Using an app to find someone to watch your dog for money isn’t asking a “friend”, anymore than using Uber or Airbnd is asking a “friend”….

    That is the trouble with the “so-called” sharing economy….it leaves an electronic trail…(by the way, I have nothing against the sharing economy).

    1. Says a friendless hunchback.

      1. Hey….I’m very popular among the other hunchbacks….So FU.

    2. True, they are not the same, but that electronic trail also enhances safety (bad reviews, etc.).

  8. This isn’t an “antiquated” law. It was asinine from the moment it was enacted.

  9. I feel like this is a plot to give the police more reason to shoot dogs.

    1. Or, now follow me here, a plot to give dogs more reason to shoot cops!

      1. Now you’re talking! Trigger happy pups! Mailmen should probably watch out too.

        1. Man, the newest remake of Straw Dogs is going in a weird direction.

  10. ‘ “The laws are antiquated,” Chad Bacon, who uses Rover to make extra cash by dog-sitting, told the paper. “If you’re qualified and able to provide a service, I don’t think you should be penalized.” ‘

    Idiot just made the State’s case by throwing the word “qualified” in there. While ‘qualified’ and ‘certified’ don’t mean the same thing, they are close enough for our rulers.

  11. “And don’t even get us started about *baby*sitters!”

  12. New York should pass a law requiring ALL dog-owners to have ALL their dogs surgically de-barked. This is a real thing–an operation which disables the dog’s voice-box.

    Noise pollution = pollution = aggressive violence, violates the NAP.

    1. Until the voiceless pit bull attacks them. On a rickety stairwell.

    2. How about a law to require all Toads to be de-fingered? This is a real thing– an operation which disables the Toad’s fingers.

      Stupid comments = headaches = aggressive violence, violates the NAP.

  13. Remember when liberals were about freedom and sticking it to The Man? Now they are The Man.

    1. No, they were always jackboot thugs. The only issue they had is they weren’t in power.

      1. Yes…The Left and The Right do have one thing in common….they both want to tell how to live.

        1. oops….they both want to tell “us” how to live…..(oh boy….just got up:)

  14. Watching baby humans is okay. I think.

  15. I am old enough to remember when friends were people you had met in person, had many face to face discussions with, and already knew if they were a good choice to care for a pet. Not a total stranger made up of electrons until the moment you show up at a place you have never been to “asses the situation at drop off”.

    So the story is actually about yet another attempt to control those rebels who think they are allowed to start an independent business in New York without paying the proper tribute to the democrats.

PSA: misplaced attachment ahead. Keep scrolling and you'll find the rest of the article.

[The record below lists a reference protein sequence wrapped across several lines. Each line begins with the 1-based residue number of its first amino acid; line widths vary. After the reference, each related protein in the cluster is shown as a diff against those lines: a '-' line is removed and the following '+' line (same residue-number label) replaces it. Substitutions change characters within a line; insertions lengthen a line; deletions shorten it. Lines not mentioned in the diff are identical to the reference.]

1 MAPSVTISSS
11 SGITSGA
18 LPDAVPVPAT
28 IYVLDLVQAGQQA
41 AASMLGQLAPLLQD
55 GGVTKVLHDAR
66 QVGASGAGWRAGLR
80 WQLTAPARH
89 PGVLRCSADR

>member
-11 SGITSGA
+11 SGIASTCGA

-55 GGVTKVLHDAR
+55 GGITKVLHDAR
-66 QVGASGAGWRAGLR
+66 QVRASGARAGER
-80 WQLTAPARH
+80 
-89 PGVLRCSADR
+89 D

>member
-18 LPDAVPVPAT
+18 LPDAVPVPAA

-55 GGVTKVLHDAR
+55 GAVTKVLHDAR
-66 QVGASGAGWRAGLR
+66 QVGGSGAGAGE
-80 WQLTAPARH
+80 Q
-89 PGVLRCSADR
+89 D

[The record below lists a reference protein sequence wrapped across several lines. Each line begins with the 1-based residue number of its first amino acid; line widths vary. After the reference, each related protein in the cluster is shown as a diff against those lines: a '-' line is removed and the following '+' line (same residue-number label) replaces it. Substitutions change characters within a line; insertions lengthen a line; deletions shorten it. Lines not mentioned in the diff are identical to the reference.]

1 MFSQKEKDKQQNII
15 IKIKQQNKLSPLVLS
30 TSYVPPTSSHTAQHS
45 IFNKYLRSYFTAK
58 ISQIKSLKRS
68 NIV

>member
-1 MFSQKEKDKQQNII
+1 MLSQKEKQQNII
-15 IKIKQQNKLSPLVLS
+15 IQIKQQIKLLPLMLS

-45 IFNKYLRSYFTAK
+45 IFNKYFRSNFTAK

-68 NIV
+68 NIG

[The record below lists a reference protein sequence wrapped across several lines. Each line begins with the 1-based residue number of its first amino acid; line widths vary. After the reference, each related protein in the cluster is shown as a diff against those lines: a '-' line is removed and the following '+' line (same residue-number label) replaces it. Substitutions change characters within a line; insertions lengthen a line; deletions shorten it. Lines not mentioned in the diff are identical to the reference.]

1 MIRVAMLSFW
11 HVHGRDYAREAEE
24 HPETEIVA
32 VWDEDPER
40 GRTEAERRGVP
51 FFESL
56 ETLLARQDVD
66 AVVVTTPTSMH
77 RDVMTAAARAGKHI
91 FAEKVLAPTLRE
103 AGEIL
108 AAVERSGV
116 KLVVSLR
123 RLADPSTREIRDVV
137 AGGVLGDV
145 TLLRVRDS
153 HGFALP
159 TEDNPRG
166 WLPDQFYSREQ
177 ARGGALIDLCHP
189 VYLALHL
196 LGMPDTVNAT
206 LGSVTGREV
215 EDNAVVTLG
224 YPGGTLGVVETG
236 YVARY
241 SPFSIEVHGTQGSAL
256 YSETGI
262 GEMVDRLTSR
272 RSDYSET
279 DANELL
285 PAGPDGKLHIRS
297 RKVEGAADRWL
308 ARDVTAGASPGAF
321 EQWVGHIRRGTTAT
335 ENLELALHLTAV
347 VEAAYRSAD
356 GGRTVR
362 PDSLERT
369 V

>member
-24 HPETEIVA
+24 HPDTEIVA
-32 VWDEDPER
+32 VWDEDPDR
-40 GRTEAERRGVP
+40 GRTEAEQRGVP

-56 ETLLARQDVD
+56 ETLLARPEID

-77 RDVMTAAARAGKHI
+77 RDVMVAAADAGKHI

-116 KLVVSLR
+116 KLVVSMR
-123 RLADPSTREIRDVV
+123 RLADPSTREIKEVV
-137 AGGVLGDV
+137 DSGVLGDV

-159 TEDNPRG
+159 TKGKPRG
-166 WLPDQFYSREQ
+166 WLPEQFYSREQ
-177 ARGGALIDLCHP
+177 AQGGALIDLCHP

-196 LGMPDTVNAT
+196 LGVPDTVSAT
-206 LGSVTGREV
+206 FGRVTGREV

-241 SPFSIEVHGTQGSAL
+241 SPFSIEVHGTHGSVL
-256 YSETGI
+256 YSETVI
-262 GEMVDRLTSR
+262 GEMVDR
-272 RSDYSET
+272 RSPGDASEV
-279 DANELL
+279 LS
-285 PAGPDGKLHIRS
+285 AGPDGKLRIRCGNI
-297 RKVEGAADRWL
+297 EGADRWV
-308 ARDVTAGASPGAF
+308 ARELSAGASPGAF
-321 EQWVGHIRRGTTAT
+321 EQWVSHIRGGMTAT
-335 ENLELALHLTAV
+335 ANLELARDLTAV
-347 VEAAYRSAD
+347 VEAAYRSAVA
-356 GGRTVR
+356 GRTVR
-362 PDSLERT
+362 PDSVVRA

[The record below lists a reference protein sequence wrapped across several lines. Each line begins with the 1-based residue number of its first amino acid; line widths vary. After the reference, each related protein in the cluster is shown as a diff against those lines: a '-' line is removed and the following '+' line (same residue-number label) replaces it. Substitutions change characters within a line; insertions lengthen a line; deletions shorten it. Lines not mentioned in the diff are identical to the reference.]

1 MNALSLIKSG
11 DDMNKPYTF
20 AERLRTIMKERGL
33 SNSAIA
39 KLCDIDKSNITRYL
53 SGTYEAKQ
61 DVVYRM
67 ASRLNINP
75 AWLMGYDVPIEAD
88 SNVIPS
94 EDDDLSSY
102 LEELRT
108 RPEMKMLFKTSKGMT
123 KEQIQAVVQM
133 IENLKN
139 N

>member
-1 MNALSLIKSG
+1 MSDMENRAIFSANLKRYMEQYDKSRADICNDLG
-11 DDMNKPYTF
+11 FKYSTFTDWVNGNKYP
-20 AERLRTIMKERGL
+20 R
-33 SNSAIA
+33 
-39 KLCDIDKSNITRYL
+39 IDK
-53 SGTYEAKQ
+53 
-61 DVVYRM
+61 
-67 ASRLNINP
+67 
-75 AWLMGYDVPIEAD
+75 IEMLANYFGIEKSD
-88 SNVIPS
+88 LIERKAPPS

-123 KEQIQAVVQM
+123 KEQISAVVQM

The law is still nonsense, but should be headlined for what it is, not masked in yet another clickbait headline. Unless of course Reason is here to generate advertising revenue.

    1. Although your overall assessment of the story is correct, it looks to me as if you were sitting a pet for an actual friend or neighbor without the benefit of an app or other third party you would still be in violation. I guess using the app just makes it easier for the goons to catch you.

      1. NYC has all sorts of regulations that are impossible to enforce. For example, my first apartment building was shocked when I told them I’d moved out without clearing it with them first. Somehow, they thought I needed to get their permission first to pick up a phone and arrange for someone to move my property elsewhere. I proved that there’s no physical restraint keeping me from doing so.

        This dog law will be as good as nonexistent for people asking a friend to watch their dog. Who would know, and who would know the law even exists if they do know someone’s watching the dog? As Longtobefree correctly notes, it’s targeting the business.

  16. What in the world are these people doing owning pets for which they are unable to provide complete care? Irresponsible jerks, we should fine them just for that.

    1. PETA activists will catch on to the opportunity here soon enough without any hints.

  17. Why pets are always faithful.This is an important question for those who care for pets. Anyway thanks for this fabulous articles.

  18. Where’s the alt-text? How about “But I liked my sitter from Rover!”

    1. “When I get out of the pen I’m gonna kill you motherf*cker.”

  19. UPDATE: The New York City Health Department, in a statement provided to Reason, says it does not intend to enforce these regulations against individual families, but does require permits for commerical boarding operations: “In order to protect animals from neglect, the Health Department requires animal boarding and kennel facilities to obtain permits and comply with regulations. Commercial boarding of animals in homes is illegal. These regulations do not apply to the average New Yorker who may pet sit for friends, family, and neighbors.”

  20. This is just another example of how our elected politicians have no regard for the public. This is all about money. You have to pay the city to get a license and who knows what you need to slide the local pol to make sure your application doesn’t “get lost”.

  21. ************Income Information***************]
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    1. Let me guess, the job is as a poofreader.
      Proofraider.
      Proofreader.

  22. ************Income Information***************]
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    I get paid ?82 every hour from online joobs. I never thought I’d be able to do it but my friend AB is earning ?9k monthly by doing this job and she showed me how. Try it out on following website..

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  23. 9,000 pet sitters and 95,000 pet owners? There’s some money here. Not only are the kennels protecting their turf, the city wants their tribute. Just business as usual.